He was praying in a certain place, and after he had finished, one of his disciples said to him, “Lord, teach us to pray, as John taught his disciples.” He said to them, “When you pray, say:
Father, hallowed be your name.
Your kingdom come.
Give us each day our daily bread.
And forgive us our sins,
for we ourselves forgive everyone indebted to us.
And do not bring us to the time of trial.”
~ Luke 11:1 - 4
There is something comforting about ritual. I spent a number of years as a young person and young adult attending the Roman Catholic Church. One of the things that I found comforting about attending mass is that it didn't matter where I attended, it was the same. Including prayers, responses, and the order.
There is something about walking in the door and knowing what to expect next.
While the way I practice my faith has changed, I still have times when the sacredness of ritual surrounds the way that I live my faith.
As a hospital chaplain, I have been invited to be present to witness a variety of traditions and rituals of many faith traditions, but I will say, the Lord's prayer is part of a ritual that brings people together.
I can remember one patient, who was not fully conscious, reciting the prayer with a room full of people as he was in the process of dying. It brought such peace to the room, and complete inclusion of everyone who was present.
The way that it is taught, recited, and remembered may be different, varying in the words used, it is still an important ritual that Jesus taught.
Being mindful that God is holy, and sacred, we recognize that the Kingdom of God is something we look to and are invited to be present among us each day.
While the bread we require feeds us physically, there is also the need to be fed spiritually. Asking God to supply is a daily act of thanksgiving.
Remembering to forgive others, while also forgiving ourselves when we have done wrong or been wronged is a constant call to us to practice grace.
For me, being reminded that my relationship with God is everlasting, and that I am part of an eternal kingdom brings a sense of comfort every time that I say this prayer, and helps to bring hope.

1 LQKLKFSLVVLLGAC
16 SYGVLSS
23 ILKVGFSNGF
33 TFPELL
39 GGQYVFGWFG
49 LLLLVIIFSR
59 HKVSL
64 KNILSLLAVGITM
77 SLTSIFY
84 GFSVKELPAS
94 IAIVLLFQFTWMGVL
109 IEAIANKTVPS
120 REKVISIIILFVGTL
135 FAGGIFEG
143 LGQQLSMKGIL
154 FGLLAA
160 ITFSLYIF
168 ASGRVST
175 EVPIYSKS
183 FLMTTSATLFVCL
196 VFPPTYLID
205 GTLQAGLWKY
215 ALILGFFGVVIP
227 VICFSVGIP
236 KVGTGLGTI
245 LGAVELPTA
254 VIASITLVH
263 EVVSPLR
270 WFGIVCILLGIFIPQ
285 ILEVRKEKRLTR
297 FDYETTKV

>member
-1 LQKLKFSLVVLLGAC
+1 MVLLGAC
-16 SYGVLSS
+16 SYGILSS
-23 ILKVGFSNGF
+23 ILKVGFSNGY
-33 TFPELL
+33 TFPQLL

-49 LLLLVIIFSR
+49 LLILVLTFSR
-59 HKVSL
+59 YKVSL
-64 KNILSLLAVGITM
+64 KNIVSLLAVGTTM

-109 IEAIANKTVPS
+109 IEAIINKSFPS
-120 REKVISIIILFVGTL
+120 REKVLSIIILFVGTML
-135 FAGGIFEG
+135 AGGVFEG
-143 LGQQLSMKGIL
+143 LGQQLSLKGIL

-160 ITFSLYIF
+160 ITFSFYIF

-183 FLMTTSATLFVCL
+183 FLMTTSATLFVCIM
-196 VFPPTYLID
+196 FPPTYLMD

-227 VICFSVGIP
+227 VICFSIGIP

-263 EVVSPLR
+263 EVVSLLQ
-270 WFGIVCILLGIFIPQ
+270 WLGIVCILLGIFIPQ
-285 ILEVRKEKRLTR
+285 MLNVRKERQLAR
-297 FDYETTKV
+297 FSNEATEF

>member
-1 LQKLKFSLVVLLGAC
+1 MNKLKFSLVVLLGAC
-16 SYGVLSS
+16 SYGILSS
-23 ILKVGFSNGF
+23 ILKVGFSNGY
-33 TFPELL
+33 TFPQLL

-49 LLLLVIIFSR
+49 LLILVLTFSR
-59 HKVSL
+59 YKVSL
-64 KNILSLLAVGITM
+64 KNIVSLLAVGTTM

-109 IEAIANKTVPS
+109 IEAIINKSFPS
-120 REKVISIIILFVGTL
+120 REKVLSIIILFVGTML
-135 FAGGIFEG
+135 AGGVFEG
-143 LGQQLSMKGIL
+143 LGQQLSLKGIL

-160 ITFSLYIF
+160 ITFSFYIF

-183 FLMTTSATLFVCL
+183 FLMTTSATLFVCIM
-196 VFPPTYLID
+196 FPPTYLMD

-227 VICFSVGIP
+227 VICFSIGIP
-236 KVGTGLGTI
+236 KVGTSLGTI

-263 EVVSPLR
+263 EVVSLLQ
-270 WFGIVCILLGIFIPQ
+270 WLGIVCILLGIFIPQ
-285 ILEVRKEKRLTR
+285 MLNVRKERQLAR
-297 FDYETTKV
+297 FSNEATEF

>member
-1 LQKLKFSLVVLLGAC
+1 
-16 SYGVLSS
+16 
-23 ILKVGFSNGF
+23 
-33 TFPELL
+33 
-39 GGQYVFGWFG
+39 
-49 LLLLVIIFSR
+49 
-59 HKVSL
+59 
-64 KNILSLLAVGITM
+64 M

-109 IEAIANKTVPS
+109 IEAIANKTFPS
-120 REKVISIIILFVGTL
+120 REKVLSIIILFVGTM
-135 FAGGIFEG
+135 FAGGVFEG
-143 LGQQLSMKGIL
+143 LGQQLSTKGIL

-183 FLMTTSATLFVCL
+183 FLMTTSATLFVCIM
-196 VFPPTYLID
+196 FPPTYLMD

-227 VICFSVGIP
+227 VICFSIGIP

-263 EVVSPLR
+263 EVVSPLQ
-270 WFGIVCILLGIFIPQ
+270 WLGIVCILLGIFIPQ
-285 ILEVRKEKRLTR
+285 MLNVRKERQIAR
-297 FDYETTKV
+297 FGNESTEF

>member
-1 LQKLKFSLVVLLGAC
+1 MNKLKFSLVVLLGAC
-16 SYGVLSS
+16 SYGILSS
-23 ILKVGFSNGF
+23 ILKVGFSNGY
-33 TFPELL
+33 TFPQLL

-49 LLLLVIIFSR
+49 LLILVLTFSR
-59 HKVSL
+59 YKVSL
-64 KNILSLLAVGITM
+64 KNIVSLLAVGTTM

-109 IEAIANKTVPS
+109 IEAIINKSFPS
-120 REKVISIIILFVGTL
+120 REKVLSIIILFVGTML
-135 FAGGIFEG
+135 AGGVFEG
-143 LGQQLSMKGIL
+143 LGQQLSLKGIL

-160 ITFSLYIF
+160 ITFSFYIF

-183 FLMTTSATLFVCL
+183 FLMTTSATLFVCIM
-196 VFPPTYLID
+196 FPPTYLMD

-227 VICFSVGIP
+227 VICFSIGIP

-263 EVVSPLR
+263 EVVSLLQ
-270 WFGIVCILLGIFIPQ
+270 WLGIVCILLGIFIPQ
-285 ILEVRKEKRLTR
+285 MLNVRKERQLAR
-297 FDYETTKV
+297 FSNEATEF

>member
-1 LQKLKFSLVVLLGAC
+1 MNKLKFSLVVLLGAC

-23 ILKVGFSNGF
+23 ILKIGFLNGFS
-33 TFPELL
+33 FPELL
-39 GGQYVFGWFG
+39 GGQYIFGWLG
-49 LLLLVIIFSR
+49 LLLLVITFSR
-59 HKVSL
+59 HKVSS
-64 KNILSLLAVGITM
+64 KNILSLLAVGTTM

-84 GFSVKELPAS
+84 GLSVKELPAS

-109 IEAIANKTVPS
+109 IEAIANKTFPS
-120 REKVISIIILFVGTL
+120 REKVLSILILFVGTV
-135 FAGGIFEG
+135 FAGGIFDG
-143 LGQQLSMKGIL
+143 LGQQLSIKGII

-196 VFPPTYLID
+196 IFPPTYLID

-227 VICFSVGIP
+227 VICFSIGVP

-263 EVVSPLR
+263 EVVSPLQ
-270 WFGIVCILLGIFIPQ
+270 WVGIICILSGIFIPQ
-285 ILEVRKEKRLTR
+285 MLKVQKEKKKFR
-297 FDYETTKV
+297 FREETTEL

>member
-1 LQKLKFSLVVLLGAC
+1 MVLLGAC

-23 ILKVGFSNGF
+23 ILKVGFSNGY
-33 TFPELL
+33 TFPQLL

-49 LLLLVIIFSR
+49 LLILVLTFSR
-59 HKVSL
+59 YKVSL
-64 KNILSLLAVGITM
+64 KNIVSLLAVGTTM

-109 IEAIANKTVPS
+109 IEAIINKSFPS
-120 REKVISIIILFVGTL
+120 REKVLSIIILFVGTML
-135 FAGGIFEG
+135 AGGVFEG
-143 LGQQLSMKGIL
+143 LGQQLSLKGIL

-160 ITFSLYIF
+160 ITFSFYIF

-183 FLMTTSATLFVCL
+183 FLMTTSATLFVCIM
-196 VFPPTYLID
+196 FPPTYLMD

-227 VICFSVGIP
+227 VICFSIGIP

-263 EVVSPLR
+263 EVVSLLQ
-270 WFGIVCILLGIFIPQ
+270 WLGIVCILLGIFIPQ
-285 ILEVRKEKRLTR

Stay in God's grip!
G. Todd Williams (c) 2017
Dear Lord, I know that heaven is Your home, but I am Your home as well. Your name is sacred, and I call You Lord. I'm grateful for the bread which You provide, and Your Spirit that gives me strength. Forgive me, Lord, when I fail to do what's right, or when I am unable to see the bigger picture. Help me to forgive myself, and stop beating myself up when I feel that I am less than what I need to be.
Help me to change "should have's" into grace, and that I may fully move forward with my life, learning from the experience. Help me to not be tempted by the things that will remain in this world, while recognizing when I am tempted by things or others to keep You from being my priority.
Lord, may I learn that eternity is not the blink of an eye, or the days that my life are lived here on earth. That eternity for me began the moment that I was first known in my mother's womb, and You held me within the palm of Your hands, even unto the time that I take my last breath and finally see You face to face for all time.
Rev. G. Todd Williams lives in the Houston metro area and is a Hospice Chaplain at Essential Hospice, Webster, Texas, and is an ordained Christian Church (Disciples of Christ) pastor.